SOAS University of London

History of Art and Archaeology

Miss Maeve Nolan

  • Research


Maeve Nolan
Miss Maeve Nolan
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Thesis title:
Early Silk Road photography: A case study of how and why Dr. Maynard Owen Williams, Litt. D. (1888-1963) photographed the Silk Road during the Citroen-Haardt Trans-Asiatic Expedition (1931-1932)
Internal Supervisors

PhD Research

Early Silk Road photography appeared during the mid 19th century in Europe and early 20th century in America. This was a time of world exploration, colonies and the creation of new sciences for the study of these “new” lands, for example geography and anthropology. By chance this period also saw the creation of photography in the late 1830’s and its rapid development into a transportable medium.

As a result, numerous fact-finding explorations were made across the world, supported by European, and later American, governments and institutions. These expeditions often had photographers attached to them to record the exploration. The resulting photographic images were utilized for a number of purposes; for geographical mapping, to popularize government and missionary activity in the area, to be kept in government records, utilized for “scientific” purposes, public exhibitions, accompanying lectures back in the West, appearing in books, bought by tourists, kept as personal mementoes, sold and collected by people in the West as curiosities, used in magic lantern shows and postcards and, by the end of the 19th century, printed in magazines.

My PhD examines early photography of the Silk Road through a close analysis of the work of one of the last of the early Silk Road photographers, Maynard Owen Williams (1888-1963). I have chosen Williams’ photographs of the Citroen-Haardt Trans-Asiatic Expedition (1931-1932), which re-traced the route of Marco Polo, as a case a study. These photographs present some of the most technically proficient, romantic, painterly and widely distributed examples of early Silk Road photography and appeared alongside articles Williams wrote for the influential American publication, the National Geographic Magazine. Therefore, a large part of my research will take place in the National Geographic archives in Washington D.C.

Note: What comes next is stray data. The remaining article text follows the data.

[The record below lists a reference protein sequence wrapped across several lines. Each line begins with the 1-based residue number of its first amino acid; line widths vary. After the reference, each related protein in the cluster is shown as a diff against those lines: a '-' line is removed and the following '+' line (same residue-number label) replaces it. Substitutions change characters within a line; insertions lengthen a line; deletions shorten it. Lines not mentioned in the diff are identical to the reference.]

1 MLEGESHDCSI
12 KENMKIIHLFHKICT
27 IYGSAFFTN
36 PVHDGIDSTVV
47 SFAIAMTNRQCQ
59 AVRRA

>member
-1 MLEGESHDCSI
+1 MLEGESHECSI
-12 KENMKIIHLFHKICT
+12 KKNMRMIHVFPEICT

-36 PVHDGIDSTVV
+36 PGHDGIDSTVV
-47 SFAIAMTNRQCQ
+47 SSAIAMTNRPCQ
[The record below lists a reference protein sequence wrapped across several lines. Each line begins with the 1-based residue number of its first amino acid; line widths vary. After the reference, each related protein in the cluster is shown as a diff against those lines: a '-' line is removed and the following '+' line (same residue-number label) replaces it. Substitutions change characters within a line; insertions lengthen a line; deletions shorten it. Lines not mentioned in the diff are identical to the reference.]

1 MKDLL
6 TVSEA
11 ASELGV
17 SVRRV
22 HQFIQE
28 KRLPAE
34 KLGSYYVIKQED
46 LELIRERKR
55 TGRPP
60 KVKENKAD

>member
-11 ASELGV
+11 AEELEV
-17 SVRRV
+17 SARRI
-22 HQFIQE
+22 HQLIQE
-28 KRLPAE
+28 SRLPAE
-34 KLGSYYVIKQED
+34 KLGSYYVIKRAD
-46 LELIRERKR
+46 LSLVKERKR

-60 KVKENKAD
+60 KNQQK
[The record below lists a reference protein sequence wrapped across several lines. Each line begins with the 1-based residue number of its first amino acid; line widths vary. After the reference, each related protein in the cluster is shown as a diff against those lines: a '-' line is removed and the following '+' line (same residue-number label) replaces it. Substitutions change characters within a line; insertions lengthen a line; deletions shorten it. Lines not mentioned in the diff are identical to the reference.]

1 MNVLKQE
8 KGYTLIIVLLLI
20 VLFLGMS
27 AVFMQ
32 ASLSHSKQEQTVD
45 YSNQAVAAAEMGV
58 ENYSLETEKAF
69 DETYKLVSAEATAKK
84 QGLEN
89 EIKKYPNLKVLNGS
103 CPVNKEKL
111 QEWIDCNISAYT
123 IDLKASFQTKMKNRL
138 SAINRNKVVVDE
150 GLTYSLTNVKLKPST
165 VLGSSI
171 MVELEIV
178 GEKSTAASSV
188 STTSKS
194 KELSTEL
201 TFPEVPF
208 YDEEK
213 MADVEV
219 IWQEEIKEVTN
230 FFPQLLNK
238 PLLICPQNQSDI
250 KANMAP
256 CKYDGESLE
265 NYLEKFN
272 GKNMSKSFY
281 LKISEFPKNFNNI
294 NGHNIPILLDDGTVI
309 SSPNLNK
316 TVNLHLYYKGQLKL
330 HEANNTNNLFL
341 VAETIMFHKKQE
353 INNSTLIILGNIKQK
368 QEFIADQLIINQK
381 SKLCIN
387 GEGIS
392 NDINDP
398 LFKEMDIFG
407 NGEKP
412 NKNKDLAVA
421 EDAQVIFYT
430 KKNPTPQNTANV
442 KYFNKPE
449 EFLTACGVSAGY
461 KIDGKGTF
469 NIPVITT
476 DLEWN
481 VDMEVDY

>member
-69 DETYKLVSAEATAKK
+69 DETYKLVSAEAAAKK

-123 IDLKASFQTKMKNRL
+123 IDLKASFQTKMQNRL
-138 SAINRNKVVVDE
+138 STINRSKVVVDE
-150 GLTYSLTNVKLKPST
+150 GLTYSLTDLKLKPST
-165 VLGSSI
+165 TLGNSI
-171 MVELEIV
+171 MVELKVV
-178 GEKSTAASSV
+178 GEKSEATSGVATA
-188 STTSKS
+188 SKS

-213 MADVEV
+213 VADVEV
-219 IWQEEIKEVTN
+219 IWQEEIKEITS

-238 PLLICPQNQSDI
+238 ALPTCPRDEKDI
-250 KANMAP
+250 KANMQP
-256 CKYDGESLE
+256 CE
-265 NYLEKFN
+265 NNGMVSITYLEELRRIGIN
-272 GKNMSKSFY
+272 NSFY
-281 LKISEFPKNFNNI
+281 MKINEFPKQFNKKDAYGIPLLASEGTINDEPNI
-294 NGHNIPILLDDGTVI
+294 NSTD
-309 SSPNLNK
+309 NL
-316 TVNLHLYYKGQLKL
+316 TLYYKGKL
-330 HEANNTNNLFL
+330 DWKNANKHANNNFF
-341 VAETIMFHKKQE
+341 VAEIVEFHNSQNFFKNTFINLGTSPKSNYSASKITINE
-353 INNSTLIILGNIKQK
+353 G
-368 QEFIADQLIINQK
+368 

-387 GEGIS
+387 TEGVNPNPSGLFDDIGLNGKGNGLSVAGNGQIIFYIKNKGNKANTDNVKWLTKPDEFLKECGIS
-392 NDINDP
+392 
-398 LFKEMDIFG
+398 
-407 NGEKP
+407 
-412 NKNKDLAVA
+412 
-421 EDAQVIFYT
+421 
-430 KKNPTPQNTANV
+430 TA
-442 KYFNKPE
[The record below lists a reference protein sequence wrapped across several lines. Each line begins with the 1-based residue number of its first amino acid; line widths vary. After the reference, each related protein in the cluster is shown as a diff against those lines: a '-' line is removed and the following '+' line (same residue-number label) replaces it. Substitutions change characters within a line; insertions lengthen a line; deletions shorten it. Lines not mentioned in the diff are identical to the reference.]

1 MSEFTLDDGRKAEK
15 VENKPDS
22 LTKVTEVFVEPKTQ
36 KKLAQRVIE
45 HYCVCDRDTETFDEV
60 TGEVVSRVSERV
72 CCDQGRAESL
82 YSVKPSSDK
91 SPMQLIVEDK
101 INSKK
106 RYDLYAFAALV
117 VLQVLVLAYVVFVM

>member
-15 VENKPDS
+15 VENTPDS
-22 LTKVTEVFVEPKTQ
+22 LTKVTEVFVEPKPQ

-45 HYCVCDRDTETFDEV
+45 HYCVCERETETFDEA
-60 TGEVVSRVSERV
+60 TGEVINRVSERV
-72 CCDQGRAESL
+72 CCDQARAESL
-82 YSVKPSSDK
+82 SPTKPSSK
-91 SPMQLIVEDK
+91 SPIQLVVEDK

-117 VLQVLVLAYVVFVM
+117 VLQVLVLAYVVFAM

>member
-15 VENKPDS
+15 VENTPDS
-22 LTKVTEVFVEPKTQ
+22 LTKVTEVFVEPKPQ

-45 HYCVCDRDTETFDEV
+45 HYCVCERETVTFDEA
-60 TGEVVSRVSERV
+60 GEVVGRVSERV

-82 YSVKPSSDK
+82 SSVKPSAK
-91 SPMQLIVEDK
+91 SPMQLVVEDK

Williams’ work is considered important enough to be sold at auction houses like Christies, kept safe in the National Geographic archives and even written about, though briefly, in Bendavid-Val, Odysseys and Photographs: Four National Geographic Field Men (2008). To my knowledge however, there has been no extensive scholarly examination of his work and, more specifically, no academic analysis of his photographs taken on the Silk Road. The selection of Williams’ work from this expedition that was presented within the NGSM’s pages is representative of the West’s - and more specifically America’s - changing relationship with Asia during the late 19th and early 20th century.

Through my research I intend to shed light on this little studied photographer and expedition, and gain a better understanding of how and why Williams took this series of photographs. I hope to encourage a better understanding of the impact these photographs had on the Western world’s conceptions of the Silk Road and the Orient. I believe that such research will in turn help to draw attention to the as yet unrecognized genre of early Silk Road photography.


  • Visiting Scholar in 2018 with The George Washington University (Sigur Center for Asian Studies Elliott School of International Affairs)


  • Early Silk Road Photography
  • Silk Road Studies
  • Early Photography
  • Cross-Cultural Studies